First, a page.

In my article, The People Age, I explained the importance of People in differentiating your company and maintaining a “sustainable competitive advantage”.  In order to successfully do this you will need to build an A-TEAM of people.  You must understand what your A-TEAM should look like and begin a relentless plan of attack to achieve it.  Without an A TEAM, you cannot win!

The easiest way to determine what your A-TEAM should look like is to make a list of attributes you would expect an A Player to have.  I have done this many times with management teams and it is surprising how similar the lists are.  The average list ends up being about twenty to forty attributes.  All of these are important and should be used in your evaluations.  But go a step further and identify the Top Ten attributes which are “must haves” for excelling in your company.  As a double-check, compare your list against your Top Performers and ask yourself if this list accurately describes them.  You may notice your list is very different from your company’s Performance Review Forms.  For example, your Top Ten List most likely does not include items like “neat work area” or “punctuality”.  Performance reviews have their place, but they are more about Surviving; what we are talking about is Excelling.

Here is a sample list of attributes describing an A-TEAM:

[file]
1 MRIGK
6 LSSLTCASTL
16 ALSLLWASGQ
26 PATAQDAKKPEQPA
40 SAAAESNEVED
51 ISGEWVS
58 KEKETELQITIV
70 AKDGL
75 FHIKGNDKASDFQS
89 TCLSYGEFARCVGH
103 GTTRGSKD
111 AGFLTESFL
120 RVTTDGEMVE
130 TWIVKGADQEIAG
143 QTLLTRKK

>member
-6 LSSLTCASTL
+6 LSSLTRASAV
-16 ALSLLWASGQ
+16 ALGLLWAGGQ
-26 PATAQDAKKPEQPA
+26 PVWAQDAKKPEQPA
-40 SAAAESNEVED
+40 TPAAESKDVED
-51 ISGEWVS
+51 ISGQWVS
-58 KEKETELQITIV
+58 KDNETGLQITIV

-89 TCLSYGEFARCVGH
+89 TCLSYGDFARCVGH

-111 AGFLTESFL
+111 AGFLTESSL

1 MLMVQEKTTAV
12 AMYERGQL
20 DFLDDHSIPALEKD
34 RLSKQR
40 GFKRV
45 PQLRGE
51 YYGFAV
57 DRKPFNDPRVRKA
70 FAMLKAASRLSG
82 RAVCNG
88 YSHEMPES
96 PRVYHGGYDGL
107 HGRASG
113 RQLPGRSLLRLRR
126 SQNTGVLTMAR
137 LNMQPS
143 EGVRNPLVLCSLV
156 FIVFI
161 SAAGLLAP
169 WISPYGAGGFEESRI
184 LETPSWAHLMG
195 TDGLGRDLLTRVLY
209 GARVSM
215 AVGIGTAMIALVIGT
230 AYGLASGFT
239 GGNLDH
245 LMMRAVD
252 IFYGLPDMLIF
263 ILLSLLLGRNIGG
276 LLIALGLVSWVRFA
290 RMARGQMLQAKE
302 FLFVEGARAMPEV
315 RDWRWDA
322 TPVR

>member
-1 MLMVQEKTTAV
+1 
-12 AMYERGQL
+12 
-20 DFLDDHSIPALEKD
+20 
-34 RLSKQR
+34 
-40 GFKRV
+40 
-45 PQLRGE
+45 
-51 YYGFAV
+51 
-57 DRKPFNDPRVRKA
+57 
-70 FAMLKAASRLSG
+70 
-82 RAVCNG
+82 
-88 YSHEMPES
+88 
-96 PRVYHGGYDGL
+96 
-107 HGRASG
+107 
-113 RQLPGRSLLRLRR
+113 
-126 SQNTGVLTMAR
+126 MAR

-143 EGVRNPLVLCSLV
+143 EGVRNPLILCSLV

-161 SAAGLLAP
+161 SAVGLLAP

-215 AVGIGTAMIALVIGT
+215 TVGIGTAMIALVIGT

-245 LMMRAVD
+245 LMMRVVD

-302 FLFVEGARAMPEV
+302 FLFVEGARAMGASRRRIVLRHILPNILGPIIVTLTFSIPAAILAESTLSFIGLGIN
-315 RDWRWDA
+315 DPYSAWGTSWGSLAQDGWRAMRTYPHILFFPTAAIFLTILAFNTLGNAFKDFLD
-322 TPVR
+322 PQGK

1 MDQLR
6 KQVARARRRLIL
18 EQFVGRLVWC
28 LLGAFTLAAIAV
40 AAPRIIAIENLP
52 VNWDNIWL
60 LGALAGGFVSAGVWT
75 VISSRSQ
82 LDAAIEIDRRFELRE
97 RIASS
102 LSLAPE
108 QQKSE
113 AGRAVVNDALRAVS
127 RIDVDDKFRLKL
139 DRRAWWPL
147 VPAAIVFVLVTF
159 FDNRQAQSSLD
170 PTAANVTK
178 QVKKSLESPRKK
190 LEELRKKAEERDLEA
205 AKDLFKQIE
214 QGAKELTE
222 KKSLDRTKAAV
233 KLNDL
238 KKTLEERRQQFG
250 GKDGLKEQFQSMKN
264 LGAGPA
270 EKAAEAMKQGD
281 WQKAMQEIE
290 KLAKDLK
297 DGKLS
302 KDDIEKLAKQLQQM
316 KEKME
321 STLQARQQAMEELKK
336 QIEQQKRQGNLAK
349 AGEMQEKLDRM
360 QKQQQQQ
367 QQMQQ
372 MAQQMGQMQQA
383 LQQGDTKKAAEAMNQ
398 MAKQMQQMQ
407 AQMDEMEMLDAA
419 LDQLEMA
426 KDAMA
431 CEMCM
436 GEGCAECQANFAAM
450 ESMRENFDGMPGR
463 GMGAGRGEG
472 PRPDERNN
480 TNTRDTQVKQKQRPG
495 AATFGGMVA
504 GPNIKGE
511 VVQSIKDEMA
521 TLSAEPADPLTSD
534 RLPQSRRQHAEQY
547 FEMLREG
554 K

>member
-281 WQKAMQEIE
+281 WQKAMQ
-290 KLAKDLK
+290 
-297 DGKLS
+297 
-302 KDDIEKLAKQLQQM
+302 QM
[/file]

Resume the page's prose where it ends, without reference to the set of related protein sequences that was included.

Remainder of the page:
Once you have your list, you need to begin hiring people who are A-Players.  Your Top Ten “must haves” should set the foundation for a significant part of your interview questions.  This is so important that I encourage you to write out questions and follow-up questions to specifically discuss these attributes.  Work experience is good, but is the person driven?  Can they give you examples of when their drive has attained extraordinary achievement?  Your interviews will begin to take on a completely different approach.  You are no longer looking for someone who can just do the job; you are looking for the A-Players who will make a difference.  As you may know, most people think they are A Players, so you have to dig deep in your questions for verification, check references and even use profile test to help determine if the applicant’s attributes are a match. Hiring A Players is one of your most important jobs.  There are great seminars and books to help you improve this skill.  Take advantage of them.